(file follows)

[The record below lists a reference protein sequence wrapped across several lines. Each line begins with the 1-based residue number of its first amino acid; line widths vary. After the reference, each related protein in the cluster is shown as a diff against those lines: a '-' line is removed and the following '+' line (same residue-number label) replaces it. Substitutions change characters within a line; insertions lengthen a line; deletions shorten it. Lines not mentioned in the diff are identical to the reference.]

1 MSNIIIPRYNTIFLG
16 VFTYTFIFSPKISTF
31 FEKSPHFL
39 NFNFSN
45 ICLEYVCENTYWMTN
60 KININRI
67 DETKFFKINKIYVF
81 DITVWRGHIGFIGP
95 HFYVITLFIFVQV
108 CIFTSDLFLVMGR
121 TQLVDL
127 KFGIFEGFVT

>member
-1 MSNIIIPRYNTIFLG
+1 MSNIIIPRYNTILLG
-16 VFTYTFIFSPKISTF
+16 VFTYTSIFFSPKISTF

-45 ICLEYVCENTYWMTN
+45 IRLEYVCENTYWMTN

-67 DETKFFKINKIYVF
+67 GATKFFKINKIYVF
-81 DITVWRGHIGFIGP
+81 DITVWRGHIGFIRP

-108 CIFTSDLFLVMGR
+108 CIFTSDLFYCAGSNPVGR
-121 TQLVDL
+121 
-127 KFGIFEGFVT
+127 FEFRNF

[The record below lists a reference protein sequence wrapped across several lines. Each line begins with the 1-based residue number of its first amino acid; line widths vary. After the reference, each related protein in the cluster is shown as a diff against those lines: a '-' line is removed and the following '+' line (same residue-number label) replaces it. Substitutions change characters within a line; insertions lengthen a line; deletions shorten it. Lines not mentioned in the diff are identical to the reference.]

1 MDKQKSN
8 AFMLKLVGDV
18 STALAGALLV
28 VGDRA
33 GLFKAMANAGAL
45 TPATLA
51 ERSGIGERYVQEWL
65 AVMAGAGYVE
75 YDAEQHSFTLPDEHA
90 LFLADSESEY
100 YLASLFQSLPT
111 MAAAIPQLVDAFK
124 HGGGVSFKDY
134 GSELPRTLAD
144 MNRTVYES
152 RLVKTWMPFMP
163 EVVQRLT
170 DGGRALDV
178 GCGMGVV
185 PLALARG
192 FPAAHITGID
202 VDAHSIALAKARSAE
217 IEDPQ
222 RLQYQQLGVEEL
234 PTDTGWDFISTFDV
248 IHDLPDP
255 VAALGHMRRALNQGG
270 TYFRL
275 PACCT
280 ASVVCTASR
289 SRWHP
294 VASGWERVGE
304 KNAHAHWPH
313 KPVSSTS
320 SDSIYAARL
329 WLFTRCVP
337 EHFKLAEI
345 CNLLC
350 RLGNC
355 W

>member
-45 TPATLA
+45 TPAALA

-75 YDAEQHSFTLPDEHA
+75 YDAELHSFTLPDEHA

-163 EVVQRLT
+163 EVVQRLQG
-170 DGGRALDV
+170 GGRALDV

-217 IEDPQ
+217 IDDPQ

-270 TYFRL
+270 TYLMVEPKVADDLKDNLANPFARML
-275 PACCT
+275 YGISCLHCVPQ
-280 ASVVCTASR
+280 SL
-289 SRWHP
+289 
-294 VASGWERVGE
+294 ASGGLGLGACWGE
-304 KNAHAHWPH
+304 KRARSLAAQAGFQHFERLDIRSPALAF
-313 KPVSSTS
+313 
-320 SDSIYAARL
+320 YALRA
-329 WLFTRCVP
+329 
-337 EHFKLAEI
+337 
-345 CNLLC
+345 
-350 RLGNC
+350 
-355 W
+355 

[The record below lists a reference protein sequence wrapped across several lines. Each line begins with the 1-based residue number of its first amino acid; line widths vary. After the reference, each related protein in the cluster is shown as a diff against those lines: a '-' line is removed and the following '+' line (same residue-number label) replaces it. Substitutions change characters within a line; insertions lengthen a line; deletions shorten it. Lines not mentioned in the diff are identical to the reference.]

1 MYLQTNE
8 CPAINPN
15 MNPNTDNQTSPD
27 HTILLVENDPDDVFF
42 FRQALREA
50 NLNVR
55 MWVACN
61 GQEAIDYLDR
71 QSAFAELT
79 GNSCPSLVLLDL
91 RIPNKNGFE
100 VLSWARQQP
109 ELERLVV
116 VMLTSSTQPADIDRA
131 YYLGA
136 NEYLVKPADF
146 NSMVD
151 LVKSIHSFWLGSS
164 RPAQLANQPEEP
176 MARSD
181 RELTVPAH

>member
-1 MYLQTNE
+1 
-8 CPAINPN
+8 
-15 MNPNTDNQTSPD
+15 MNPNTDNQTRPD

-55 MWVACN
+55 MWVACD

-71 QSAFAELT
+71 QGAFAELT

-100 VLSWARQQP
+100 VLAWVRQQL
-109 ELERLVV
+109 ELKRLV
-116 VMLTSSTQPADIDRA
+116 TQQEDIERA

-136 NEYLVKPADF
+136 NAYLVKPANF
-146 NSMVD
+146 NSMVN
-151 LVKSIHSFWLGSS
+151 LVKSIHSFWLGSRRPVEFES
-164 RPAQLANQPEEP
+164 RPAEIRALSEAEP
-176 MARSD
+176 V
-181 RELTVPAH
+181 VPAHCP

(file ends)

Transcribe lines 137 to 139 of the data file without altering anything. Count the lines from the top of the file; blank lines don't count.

+15 MNPNTDNQTRPD

-55 MWVACN
+55 MWVACD